India should not be opposed to joining the investment facilitation agreement (IFA) negotiations for fear of investor-state dispute settlement claims which has backed by more than 100 countries excluding India.
In December 2021, 112 WTO members co-sponsored a Joint Statement on Investment Facilitation for Development, in which they recognize the Consolidated Document by the Coordinator as the basis for their on-going negotiations and state their objective to conclude the text negotiations by the end of 2022.
Launched in 2017 by a group of developing and least-developed WTO members, the Joint Initiative aims at developing a multilateral agreement on Investment Facilitation for Development.
It will improve the investment and business climate, and make it easier for investors in all sectors of the economy to invest, conduct their day-to-day business and expand their operations.
Facilitating greater participation of developing and least-developed members in global investment flows also constitutes a core objective of the future Agreement.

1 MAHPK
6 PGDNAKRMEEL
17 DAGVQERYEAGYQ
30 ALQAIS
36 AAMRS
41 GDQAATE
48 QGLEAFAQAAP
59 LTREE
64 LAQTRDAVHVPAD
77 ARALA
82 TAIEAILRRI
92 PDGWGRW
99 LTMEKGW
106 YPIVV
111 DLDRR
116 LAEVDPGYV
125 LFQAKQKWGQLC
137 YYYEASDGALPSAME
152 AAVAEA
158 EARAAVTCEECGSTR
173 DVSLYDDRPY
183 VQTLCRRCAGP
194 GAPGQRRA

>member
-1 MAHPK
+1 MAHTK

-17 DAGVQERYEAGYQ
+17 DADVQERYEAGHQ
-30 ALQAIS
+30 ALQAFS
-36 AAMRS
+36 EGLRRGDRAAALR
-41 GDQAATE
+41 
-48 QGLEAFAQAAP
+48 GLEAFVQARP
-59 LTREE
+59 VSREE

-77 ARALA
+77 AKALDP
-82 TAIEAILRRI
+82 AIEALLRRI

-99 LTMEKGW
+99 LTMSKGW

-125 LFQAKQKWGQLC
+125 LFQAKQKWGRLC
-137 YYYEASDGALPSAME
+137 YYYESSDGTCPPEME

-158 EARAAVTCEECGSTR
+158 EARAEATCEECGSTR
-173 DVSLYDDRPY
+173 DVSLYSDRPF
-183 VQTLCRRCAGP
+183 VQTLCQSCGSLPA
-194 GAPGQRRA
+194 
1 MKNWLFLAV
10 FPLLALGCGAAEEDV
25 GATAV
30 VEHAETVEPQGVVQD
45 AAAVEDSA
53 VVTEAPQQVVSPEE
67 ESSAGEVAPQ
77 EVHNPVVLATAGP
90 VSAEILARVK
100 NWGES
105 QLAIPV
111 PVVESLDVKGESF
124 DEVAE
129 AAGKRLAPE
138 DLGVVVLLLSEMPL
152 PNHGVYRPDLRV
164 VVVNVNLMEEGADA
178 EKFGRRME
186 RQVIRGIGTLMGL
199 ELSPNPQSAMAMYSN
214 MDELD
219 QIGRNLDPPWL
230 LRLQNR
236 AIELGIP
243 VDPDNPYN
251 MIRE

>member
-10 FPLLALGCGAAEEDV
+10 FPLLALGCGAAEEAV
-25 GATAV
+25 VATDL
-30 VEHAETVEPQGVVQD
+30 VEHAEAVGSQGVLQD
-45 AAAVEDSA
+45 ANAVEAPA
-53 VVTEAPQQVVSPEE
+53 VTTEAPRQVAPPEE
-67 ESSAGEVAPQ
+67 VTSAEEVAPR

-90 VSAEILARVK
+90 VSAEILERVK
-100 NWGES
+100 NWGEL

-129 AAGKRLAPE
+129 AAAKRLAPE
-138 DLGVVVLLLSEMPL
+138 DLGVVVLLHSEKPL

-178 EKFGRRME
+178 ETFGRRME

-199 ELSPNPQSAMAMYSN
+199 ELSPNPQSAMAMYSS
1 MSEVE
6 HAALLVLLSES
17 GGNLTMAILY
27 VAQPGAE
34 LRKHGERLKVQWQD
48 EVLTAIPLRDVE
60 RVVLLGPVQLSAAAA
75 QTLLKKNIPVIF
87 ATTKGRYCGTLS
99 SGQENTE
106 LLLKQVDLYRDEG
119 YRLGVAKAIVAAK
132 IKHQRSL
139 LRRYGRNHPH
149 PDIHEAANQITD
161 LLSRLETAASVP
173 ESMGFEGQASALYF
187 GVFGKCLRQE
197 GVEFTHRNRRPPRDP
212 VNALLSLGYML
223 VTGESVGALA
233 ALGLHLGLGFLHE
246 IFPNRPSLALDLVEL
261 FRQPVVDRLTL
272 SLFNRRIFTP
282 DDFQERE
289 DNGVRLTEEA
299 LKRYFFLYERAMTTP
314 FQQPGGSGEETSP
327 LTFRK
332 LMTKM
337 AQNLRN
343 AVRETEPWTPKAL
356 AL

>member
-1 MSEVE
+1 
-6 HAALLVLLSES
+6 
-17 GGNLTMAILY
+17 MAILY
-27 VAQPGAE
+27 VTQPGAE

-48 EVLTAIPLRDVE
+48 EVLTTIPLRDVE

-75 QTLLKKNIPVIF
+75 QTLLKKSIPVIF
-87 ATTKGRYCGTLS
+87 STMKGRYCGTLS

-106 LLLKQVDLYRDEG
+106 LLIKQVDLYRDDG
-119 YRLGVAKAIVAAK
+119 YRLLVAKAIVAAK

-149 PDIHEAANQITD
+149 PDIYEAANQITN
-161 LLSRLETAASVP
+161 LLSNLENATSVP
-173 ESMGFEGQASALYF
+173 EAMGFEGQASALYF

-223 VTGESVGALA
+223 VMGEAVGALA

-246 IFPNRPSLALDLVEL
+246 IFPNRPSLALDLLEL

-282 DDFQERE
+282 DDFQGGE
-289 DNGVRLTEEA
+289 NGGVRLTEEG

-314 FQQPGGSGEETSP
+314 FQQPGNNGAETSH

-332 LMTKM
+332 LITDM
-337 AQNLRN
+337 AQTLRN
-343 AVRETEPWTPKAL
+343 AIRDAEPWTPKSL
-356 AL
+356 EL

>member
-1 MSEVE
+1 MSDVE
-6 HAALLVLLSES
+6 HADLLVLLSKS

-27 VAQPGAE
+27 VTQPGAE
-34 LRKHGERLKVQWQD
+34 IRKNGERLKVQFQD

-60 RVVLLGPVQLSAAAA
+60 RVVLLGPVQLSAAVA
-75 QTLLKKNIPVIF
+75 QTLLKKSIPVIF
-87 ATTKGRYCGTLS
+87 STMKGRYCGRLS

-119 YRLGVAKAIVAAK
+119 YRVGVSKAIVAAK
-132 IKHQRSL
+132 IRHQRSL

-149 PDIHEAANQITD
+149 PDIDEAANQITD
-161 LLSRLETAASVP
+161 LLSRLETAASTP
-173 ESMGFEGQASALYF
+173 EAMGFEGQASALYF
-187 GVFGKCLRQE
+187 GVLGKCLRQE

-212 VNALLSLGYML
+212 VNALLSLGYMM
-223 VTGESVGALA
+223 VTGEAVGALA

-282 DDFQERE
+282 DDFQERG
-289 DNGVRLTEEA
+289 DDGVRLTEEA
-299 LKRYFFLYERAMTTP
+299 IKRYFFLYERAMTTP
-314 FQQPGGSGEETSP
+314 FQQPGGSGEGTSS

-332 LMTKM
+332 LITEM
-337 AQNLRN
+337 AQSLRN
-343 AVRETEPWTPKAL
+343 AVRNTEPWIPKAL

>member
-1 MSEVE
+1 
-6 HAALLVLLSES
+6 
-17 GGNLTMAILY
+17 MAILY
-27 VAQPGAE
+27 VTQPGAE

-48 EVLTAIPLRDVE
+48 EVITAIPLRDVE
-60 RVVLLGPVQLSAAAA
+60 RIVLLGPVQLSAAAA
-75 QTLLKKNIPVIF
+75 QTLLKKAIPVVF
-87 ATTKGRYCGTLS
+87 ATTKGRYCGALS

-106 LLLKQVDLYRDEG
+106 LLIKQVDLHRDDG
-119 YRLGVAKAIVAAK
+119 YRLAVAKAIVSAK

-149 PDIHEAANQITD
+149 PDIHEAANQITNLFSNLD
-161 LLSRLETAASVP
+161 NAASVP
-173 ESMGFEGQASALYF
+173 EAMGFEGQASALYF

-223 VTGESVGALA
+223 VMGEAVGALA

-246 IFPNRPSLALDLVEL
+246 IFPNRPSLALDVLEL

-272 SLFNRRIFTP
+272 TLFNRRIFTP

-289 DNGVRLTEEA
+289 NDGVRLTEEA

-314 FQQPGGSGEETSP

The initiative does not cover market access, investment protection and investor-state dispute settlement.
The proposed IFA is meant to create legally binding provisions aimed at facilitating investment flows.
The legal obligations inter alia will require states to augment regulatory transparency and predictability of investment measures.
This agreement will be very different from investment protection agreements such as bilateral investment treaties (BITs).
In BITs the foreign investors are allowed to bring claims against the host state for alleged treaty breaches. This is known as investor-state dispute settlement (ISDS).
India’s position on Investment facilitation Agreement:
One of the reasons India is not a party to IFA negotiations is the apprehension that foreign investors could use a future IFA to bring claims under the existing BITs.
Arguably, foreign investors may use the most favoured nation (MFN) provision in BITs to borrow or import stipulations from the IFA perceived to be more advantageous than those given in the underlying BIT.
The foreign investor may use the ubiquitous provision of fair and equitable treatment (FET) present in BITs to challenge non-compliance with IFA.
As a BIT clause that allows contractual and other commitments owed to a foreign investor to be brought under the treaty’s protective umbrella.